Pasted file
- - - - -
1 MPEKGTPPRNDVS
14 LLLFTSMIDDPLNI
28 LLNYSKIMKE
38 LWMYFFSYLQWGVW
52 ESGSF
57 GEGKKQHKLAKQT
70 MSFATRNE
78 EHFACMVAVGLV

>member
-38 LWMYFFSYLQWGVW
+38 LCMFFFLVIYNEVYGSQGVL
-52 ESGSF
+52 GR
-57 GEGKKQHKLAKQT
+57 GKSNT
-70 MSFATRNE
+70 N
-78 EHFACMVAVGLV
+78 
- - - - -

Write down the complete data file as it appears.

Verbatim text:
1 MPEKGTPPRNDVS
14 LLLFTSMIDDPLNI
28 LLNYSKIMKE
38 LWMYFFSYLQWGVW
52 ESGSF
57 GEGKKQHKLAKQT
70 MSFATRNE
78 EHFACMVAVGLV

>member
-38 LWMYFFSYLQWGVW
+38 LCMFFFLVIYNEVYGSQGVL
-52 ESGSF
+52 GR
-57 GEGKKQHKLAKQT
+57 GKSNT
-70 MSFATRNE
+70 N
-78 EHFACMVAVGLV
+78 